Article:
David Treuer on Five Favorite Indigenous Authors You Should

Last month, Pantheon Books, a brand of Knopf Doubleday Publishing Group, announced that author David Treuer would become a general publisher, acquiring and editing two fiction and non-fiction books per year with a focus on writers. indigenous peoples and emerging voices.

“It’s such a privilege to have this opportunity to help literature in general and Indigenous writers and Indigenous books in particular,” Treuer told The Times in a recent conversation. Below, the author of “The Heartbeat of Wounded Knee,” among other acclaimed works, recommends five authors – young and long-established, famous and unpublished who should be read immediately.

David Treuer in Lyon, France, in 2014. At the Panthéon, he will acquire and edit new voices, including indigenous authors.

(Ulf Andersen / Getty Images)

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Dennis staples

(Ojibwe)

Dennis E. Staples photo author.

Dennis E. Staples.

(Jean La Tourelle)

In This city sleeps”(2020), Staples wrote one of the strangest novels I’ve read in a long time: It’s Weird and Dark and Darkly Comical. He has a big heart and a big reach.

Sterling HolyWhiteMountain

(Black feet)

Writer Sterling HolyWhiteMountain.

Sterling HolyWhiteMountain.

(S. Schildt)

HolyWhiteMountain is from East Glacier, Mont. He published two incredible, formally thought-provoking and extremely readable short stories. “LightweightWas published in the New Yorker in the spring, and “This is then a song, we singHas just been published in the Revue de Paris.

Tiffany midge

(Standing Rock Hunkpapa Lakota)

Tiffany Midge (Standing Rock Hunkpapa Lakota).

Tiffany Midge.

(Jay Dearien)

Midge is a hilarious satirical essayist and non-fiction writer, and her work brings laughs. But those are “thoughtful” laughs, because the humor turns in on itself and makes you see so much about modern Native American life in a new way. Much of this work is collected in his book, “Bury My Heart at Chuck E. Cheese“(2019).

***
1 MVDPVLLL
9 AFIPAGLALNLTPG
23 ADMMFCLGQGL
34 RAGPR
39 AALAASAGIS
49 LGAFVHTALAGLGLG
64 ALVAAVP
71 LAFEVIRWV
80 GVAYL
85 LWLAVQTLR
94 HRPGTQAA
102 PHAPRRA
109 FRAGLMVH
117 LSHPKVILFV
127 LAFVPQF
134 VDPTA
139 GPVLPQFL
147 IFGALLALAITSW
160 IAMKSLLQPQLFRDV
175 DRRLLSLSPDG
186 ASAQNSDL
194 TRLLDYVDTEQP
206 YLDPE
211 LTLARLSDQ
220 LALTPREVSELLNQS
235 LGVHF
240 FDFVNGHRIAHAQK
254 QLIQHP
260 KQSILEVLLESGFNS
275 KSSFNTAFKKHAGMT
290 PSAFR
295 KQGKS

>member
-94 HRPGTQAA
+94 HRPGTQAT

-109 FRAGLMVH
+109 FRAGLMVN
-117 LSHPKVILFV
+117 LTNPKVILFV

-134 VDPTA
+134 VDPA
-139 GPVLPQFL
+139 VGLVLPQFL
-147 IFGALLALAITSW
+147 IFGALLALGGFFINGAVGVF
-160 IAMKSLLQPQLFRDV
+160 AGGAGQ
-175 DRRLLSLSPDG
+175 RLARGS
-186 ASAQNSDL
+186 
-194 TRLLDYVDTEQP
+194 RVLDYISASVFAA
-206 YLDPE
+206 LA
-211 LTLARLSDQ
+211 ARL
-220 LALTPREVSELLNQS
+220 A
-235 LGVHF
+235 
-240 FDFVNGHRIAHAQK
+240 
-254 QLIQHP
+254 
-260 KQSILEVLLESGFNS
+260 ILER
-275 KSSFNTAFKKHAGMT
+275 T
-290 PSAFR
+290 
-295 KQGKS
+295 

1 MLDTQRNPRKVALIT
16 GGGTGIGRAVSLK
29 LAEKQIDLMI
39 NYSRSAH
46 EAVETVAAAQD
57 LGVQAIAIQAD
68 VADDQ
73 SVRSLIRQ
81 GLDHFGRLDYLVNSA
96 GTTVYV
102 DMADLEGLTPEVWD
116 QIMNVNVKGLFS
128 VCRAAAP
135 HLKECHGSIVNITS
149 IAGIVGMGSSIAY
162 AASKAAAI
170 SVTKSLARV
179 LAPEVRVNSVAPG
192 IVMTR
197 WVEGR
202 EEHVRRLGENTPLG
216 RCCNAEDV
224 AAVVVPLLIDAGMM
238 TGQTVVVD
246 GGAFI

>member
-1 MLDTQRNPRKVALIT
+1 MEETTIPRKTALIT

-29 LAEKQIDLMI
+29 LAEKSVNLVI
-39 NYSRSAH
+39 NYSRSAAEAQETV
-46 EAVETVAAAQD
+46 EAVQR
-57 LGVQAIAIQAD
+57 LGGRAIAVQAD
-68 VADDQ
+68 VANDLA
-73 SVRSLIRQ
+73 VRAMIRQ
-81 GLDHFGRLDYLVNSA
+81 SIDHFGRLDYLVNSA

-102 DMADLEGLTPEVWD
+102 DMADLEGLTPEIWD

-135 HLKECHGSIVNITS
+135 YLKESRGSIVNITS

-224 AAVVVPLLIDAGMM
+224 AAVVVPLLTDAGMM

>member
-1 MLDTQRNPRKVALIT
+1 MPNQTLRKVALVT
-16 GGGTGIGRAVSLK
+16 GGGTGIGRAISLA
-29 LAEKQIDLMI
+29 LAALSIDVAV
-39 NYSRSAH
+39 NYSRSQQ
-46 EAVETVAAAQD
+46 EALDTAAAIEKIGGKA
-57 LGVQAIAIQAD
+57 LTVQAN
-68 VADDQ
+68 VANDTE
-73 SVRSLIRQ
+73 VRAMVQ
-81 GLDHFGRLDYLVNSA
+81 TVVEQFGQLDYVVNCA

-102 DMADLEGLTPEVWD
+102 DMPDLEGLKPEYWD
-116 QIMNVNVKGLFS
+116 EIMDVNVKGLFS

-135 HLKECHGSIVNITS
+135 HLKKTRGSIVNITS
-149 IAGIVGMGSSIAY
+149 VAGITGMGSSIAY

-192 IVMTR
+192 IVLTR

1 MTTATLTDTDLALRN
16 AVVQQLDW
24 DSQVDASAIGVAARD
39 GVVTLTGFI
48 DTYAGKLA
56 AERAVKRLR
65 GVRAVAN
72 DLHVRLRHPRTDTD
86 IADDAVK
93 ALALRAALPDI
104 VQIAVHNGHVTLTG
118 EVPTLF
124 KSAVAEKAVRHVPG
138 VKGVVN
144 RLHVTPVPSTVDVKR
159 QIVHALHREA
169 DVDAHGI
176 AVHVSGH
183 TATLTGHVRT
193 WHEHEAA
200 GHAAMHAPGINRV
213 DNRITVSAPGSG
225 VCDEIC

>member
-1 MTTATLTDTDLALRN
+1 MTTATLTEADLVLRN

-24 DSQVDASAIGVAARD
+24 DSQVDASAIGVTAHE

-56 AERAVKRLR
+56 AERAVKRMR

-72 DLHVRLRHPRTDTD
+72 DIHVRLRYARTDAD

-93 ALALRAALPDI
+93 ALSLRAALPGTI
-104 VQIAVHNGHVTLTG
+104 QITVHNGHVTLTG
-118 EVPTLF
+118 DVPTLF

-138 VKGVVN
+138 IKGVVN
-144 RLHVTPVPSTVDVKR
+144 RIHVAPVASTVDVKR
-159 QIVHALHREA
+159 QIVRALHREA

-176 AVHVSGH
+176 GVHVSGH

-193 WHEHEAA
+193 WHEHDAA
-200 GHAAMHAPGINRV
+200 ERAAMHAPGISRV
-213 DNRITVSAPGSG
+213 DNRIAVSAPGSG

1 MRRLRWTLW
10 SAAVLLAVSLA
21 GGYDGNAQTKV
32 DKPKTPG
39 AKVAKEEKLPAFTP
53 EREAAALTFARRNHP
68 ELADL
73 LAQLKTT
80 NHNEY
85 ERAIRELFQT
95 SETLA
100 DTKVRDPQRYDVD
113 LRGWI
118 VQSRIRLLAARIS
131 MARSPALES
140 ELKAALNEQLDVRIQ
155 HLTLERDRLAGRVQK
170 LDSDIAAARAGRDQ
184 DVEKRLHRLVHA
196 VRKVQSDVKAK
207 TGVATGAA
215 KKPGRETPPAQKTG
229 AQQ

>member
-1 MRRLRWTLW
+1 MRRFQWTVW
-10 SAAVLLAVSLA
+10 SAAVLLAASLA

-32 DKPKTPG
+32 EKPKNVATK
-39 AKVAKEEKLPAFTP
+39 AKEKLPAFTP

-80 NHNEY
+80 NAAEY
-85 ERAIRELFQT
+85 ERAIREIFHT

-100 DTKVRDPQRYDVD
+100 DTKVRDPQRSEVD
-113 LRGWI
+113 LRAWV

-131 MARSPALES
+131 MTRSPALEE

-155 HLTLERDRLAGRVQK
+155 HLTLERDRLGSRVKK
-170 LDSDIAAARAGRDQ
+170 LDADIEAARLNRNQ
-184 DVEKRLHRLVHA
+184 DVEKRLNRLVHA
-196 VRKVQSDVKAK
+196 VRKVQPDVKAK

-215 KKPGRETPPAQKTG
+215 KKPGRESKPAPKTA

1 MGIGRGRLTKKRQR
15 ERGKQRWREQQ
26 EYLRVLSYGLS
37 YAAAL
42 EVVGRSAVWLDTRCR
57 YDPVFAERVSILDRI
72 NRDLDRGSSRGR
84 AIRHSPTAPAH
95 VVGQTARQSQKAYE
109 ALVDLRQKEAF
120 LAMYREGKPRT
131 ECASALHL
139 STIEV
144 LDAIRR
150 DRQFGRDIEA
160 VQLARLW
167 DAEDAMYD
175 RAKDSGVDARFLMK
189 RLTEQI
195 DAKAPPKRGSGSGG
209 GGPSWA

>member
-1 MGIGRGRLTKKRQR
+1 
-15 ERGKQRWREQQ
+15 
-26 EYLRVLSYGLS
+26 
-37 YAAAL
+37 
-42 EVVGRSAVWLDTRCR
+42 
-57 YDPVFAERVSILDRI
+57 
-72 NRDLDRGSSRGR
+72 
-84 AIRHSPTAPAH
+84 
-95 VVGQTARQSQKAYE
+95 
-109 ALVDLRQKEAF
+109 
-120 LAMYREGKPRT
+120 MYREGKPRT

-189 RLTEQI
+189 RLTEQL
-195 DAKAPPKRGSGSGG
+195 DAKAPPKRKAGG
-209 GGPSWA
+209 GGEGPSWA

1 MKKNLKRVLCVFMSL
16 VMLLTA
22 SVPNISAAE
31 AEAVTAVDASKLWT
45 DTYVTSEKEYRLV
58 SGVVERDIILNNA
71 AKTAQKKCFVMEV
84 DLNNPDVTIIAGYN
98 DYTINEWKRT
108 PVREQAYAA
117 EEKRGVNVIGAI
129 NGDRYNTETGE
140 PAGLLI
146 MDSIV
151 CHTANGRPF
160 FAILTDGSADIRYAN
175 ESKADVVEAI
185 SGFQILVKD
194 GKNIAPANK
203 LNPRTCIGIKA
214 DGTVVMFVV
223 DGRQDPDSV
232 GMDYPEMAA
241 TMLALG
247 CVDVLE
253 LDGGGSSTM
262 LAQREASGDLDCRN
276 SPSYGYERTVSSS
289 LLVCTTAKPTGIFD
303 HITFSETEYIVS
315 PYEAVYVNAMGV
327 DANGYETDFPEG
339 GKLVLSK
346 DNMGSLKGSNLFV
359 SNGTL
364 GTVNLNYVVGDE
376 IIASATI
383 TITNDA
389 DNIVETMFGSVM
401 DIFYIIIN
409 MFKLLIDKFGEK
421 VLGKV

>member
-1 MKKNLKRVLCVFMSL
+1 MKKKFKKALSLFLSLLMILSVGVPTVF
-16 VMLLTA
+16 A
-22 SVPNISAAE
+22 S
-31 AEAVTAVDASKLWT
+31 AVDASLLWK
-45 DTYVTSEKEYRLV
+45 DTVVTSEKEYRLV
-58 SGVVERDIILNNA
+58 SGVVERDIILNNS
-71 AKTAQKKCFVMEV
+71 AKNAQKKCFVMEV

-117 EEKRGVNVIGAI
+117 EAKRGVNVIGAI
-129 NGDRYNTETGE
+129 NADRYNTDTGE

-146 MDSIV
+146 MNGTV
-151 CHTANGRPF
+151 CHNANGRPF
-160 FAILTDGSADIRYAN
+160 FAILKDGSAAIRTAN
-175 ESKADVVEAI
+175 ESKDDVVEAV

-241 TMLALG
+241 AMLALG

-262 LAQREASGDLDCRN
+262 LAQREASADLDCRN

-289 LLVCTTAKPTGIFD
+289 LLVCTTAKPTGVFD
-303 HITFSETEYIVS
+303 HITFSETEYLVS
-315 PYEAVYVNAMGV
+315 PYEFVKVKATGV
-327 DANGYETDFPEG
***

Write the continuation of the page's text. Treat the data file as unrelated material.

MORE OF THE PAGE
James welch

(Black feet)

Novelist-poet James Welch at his home in Missoula, Mont.

James Welch.

(Los Angeles Times)

Welch, who died in 2003, is in my opinion the best Indigenous writer of the past 200 years. He wrote poetry, non-fiction and fiction. His fiction, however, is where he really shone. “Winter in the blood“(1974),”Jim Loney’s death“(1979) and”The raven fools”(1986) are all masterpieces. The wonderful thing about Welch’s work is that he would try something new – stylistically, thematically – every time he started a new project. Not all of his books “worked”, but he was the most ambitious and experimental of our writers. I’m on the lookout for the next Welch.

Leslie Marmon Silko

(Laguna Pueblo)

Author Leslie Marmon Silko.

Leslie Marmon Silko.

(The classics of penguins)

Silko, who won the 2020 LA Times Robert Kirsch Lifetime Achievement Award, wrote one of the seminal texts of modern Indigenous literature: “Ceremony(1977). But this is Silko’s apocalyptic novel from 1992, Almanac of the Dead“, that’s what impresses me the most. Silko wrote the Native apocalypse novel. It crosses centuries and straddles borders; I can’t think of any other book that has such a wide and weird embrace of our modern times. And I am very keen to discover new writers for Pantheon in this same vein.


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